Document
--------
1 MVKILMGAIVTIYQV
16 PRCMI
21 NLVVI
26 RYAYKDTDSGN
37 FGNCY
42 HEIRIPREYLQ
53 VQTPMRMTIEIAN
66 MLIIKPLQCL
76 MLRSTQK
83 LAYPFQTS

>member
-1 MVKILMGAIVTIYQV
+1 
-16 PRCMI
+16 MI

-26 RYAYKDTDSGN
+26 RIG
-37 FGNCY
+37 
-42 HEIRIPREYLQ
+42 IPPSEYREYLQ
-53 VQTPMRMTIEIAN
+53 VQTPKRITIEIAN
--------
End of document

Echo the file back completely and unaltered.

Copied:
1 MVKILMGAIVTIYQV
16 PRCMI
21 NLVVI
26 RYAYKDTDSGN
37 FGNCY
42 HEIRIPREYLQ
53 VQTPMRMTIEIAN
66 MLIIKPLQCL
76 MLRSTQK
83 LAYPFQTS

>member
-1 MVKILMGAIVTIYQV
+1 
-16 PRCMI
+16 MI

-26 RYAYKDTDSGN
+26 RIG
-37 FGNCY
+37 
-42 HEIRIPREYLQ
+42 IPPSEYREYLQ
-53 VQTPMRMTIEIAN
+53 VQTPKRITIEIAN